Exodus / Clue problems

Actually, the blocks are mine, not theirs. If you use a traceroute on a
system which uses ICMP ECHO packets to do the trace, instead of the
older Unix implementations which use random UDP ports, your traceroute
will get to my site without trouble.

The traceroute I am running is current as it gets, for the unix world that
is. I have found that most sites won't block UDP near as often as they
block ICMP and this, I have much more success with this traceroute than
say, the tracert program on winblows boxes.

I hadn't thought about the PMTU failure this causes. Not nice at all.

Most people don't think about it. It can cause you problems though.
Especially when in most cases, when PMTU can't be determined, it is
defaulted to 1500.

The problem with this is I can't do traceroutes out, then, because all
the responses from the 10.x.x.x/8 and machines get caught
in the filters.

Sure you can. Any decent NAT or MASQ system will take care of that for
you. Case in point:

ifconfig eth0

eth0 Link encap:Ethernet HWaddr 00:A0:C9:06:7C:82
          inet addr: Bcast: Mask:
          RX packets:5427402 errors:0 dropped:0 overruns:0
          TX packets:4912650 errors:0 dropped:0 overruns:0
          Interrupt:9 Base address:0xff40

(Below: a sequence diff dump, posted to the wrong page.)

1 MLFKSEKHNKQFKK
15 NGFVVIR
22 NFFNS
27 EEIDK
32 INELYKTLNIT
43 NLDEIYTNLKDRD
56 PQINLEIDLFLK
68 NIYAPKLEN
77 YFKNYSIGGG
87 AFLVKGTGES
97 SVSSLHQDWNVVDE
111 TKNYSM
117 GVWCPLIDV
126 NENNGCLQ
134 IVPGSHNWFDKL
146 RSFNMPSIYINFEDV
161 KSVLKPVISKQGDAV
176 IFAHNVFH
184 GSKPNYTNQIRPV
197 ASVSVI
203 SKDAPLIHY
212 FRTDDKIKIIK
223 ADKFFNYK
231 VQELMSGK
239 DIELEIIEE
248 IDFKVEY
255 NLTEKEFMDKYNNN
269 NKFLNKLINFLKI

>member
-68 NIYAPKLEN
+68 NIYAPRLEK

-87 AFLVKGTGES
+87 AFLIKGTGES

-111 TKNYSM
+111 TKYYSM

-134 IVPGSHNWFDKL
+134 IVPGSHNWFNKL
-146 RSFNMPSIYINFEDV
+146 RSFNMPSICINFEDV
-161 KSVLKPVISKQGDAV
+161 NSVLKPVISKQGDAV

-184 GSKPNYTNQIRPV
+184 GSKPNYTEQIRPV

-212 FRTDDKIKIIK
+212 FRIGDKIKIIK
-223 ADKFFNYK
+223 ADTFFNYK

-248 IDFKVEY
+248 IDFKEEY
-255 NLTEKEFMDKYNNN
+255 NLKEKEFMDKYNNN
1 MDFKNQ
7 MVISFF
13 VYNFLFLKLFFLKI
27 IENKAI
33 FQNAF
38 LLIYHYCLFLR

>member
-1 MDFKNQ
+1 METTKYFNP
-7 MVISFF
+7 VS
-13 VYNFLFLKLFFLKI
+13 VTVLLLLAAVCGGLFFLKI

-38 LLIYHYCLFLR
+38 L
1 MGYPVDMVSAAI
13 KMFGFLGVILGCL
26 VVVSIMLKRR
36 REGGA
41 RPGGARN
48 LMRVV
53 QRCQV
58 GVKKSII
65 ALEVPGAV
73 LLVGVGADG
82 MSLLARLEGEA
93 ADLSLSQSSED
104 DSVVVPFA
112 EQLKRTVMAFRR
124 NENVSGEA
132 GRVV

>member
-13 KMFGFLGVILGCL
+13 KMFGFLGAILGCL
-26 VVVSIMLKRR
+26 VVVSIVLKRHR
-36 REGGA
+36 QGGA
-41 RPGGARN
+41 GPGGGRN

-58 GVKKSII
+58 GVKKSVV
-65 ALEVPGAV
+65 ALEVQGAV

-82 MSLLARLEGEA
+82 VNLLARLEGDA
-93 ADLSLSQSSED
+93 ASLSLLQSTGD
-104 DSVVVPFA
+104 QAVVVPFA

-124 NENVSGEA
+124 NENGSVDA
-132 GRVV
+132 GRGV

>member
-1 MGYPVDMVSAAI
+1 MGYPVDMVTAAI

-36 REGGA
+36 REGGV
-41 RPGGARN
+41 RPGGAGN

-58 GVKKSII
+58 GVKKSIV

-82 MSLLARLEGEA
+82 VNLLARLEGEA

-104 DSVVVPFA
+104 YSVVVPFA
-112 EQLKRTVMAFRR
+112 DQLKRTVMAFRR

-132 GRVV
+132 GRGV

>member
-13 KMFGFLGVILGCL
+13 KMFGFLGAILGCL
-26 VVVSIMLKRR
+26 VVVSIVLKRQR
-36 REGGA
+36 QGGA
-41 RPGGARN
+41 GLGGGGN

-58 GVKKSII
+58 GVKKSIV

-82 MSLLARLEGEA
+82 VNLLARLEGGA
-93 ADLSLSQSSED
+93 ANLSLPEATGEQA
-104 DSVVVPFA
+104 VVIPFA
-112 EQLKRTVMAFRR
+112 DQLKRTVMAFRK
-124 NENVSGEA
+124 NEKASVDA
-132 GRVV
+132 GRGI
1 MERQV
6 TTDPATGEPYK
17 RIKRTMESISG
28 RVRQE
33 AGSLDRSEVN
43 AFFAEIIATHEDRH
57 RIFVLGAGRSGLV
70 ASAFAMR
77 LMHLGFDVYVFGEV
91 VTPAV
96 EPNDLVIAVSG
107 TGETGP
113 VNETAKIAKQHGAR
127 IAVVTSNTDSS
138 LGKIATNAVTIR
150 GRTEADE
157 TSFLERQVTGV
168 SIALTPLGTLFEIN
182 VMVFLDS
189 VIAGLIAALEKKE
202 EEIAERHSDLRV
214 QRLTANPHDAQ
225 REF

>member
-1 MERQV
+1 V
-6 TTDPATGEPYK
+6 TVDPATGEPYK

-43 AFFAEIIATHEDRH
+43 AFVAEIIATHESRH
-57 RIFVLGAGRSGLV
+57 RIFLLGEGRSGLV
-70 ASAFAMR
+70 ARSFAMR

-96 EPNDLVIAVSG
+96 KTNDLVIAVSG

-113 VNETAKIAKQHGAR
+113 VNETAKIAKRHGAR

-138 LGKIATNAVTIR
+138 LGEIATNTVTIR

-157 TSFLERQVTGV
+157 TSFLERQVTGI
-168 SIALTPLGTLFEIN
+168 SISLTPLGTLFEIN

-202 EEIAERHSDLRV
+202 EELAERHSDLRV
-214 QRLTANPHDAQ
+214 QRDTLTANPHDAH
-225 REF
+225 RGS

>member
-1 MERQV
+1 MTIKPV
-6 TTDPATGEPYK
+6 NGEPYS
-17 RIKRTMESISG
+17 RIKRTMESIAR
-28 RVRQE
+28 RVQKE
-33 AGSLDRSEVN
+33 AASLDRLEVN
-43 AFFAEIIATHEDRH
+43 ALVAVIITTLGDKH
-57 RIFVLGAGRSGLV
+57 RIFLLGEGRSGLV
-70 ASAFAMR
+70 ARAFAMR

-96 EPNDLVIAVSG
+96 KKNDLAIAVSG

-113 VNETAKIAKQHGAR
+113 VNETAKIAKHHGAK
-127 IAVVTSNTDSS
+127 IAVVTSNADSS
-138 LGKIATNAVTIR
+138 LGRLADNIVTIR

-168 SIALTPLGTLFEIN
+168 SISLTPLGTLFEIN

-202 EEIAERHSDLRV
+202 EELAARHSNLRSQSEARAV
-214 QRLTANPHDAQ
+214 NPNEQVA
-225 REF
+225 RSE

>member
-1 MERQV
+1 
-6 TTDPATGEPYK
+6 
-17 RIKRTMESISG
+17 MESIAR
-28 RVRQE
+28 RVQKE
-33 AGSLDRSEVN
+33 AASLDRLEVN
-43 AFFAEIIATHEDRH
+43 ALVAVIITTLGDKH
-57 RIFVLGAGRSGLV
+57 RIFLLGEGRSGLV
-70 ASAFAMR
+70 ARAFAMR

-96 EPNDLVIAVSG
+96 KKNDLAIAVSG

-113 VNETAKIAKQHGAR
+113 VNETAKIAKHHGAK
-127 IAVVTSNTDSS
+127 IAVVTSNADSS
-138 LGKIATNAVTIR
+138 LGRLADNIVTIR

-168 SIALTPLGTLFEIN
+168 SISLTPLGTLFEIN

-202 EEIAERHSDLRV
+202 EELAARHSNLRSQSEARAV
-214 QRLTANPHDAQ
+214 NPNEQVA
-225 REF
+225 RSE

route -n

Kernel IP routing table
Destination Gateway Genmask Flags Metric Ref Use Iface U 0 0 62 eth0 U 0 0 19 lo UG 0 0 412 eth0

traceroute mae-east.psi.net

traceroute to mae-east.psi.net (, 30 hops max, 40 byte packets
1 barrister ( 0.467 ms 0.363 ms 0.346 ms
2 ( 154.795 ms 139.175 ms 139.722 ms
3 ( 139.654 ms 139.077 ms 139.712 ms
4 leaf2.nc.us.psi.net ( 179.613 ms 179.044 ms 159.642 ms
5 rc1.nc.us.psi.net ( 299.494 ms 188.930 ms 169.680 ms
6 core.net223.psi.net ( 209.555 ms 178.857 ms *

Note: I am quite amazed to only see ONE "*" in that trace considering the
network that box is attached to.

than your own. I Hope nothing happens that would require your PERSONAL
attention while you're at some convention, on vacation, etc.

Fortunately I have enough of an operation to have a direct dial-in to my
network so that I can get in even if the ISP link is down, but I agree
with your assessment.

I think most of us can do that. The difference is that I use the dialin
for security to get devices that I can NOT install SSH on. For everything
else, it is a backup link. It would be quite costly for me to dial into
the box from the Philippines while I'm over there, even if I could find a
decent phone line to do so. The satellite link while slower than I would
like, works quite well though. I suppose that you could also telnet/ssh to
a "real" IP address behind your router and then telnet to the router though.

...and one last point...

- Have someone loan them a clue about why they should NOT use RFC1918 space
in the way your isp is doing so.

Agree. Unfortunately, when selecting ISPs, this was not an aspect I
expected I'd have to worry about, and so I didn't ask. It certainly goes
on my list for the next negotiation, though.

I never asked FNSI either. I guess that considering how many providers
actually do this, I was lucky to find one that actually knows better.